He is such an interesting guy. You know what his next project is? He wants to become mayor of New York City. He thinks New York City, the whole mass transit system is messed up. He can fix it.

PERINO: Will he let us drink big sodas? I'm for that.


PERINO: Greg, you have a love/hate relationship with Twitter.

GUTELD: Like our relationship.

PERINO: What do you love about it and hate about it?

GUTFELD: Well, at one hand, it serves a valuable service. It gives 280,000 lost souls something to focus on their lives, which are pictures, tweets of your dog. But it's conflict between putting out and taking in. If you want to go public with your thoughts, then you allow this influx into your life that you didn't have before.

And you find yourself looking at it when you should probably be talking to your wife. Or doing something with humanity, but you're there. And you also realize attention is a narcotic.

I mean, you can sit there and refresh and refresh and refresh. And not even notice you're doing it. That is freaky.

PERINO: People can be so mean on Twitter.

GUTFELD: Oh, shut up.

BOLLING: Can I say, Adrienne, my wife, says you have a Twitter addiction - you have a Facebook and Twitter addiction.


BOLLING: And you want to know something? I'm like this all the time. Refreshing, responding. Retweeting.

PERINO: Also, sometimes you have to hide you're laughing. If somebody says something funny on Twitter and you're supposed to enjoy a dinner, oh, well, somebody --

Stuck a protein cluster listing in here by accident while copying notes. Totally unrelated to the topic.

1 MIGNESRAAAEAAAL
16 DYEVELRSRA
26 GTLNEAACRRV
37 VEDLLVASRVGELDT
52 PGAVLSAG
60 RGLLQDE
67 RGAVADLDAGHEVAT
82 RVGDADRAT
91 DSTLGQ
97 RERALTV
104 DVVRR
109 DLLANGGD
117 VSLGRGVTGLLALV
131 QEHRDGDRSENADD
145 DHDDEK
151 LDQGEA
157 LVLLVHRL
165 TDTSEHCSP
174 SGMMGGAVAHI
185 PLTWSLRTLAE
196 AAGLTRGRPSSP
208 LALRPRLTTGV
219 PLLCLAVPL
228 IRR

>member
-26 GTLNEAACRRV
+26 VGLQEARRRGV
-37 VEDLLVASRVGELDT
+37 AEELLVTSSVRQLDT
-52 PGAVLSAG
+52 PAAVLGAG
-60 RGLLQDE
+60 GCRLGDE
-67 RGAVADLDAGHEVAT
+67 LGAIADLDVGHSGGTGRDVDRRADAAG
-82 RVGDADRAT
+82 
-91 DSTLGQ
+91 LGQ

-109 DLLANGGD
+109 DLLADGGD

BECKEL: you know people get in trouble on it. For example, most of your tweets.


PERINO: Anthony Weiner. Remember Anthony Weiner taking a picture of his you-know-what?

GUTFELD: He lost his job.

BECKEL: By having (INAUDIBLE), what's good about it, it's 140 -- is it 140?

PERINO: A hundred forty characters. Love that part about it, because it makes you think about how you could condense it. Also, I'm terrible about this. But sometimes you have a grammatical error or a misspelling, or iPhone always corrects you and it's not meant to be corrected.

I want the show you -- you mentioned Jasper. Twitter, we got in touch with them today to talk about their birthday. They spent the most retweeted Jasper picture is that one there. It was night of the vice presidential debate. That was Jasper and all of his friends.

GUTFELD: I can't see his junk.


PERINO: Well, we can fix that.

I want to show you the sweater that started a Twitter war. It was about a year ago. Good Friday last year. That is Greg Gutfeld --

GUILFOYLE: Oh my gosh.

PERINO: -- on Good Friday last year when he started Twitter war against me.

He lost the Twitter war against me. And he still hasn't paid up.

GUTFELD: That is one of the greatest sweaters of all time.


BECKEL: You look like Arafat's grandson.

PERINO: I have one last thing. Full screen of all the addresses for the hosts of "The Five." You can find us all on Twitter. The only one that is hard is RobertGbeckel and TheJuanWilliams, in case you mistake it for someone else.

GUTFELD: A lot of people are tweeting Bob Beckel. And you are lucky you don't get those tweets.


GUTFELD: They are horrible.

BECKEL: Well, most of them are horrible.

GUILFOYLE: I see them and I go, oh, no, I hope he doesn't see them.

GUTFELD: Because people forget that it's RobertGBeckel. But you never get the really bad one.

BECKEL: Does somebody go on to Bob Beckel?

GUTFELD: Because people just assume it's your Twitter handle.

PERINO: We'll explain. It's RobertGBeckel. We can't miss him. We're going to get him to tweet a little bit more.

So, happy birthday, Twitter.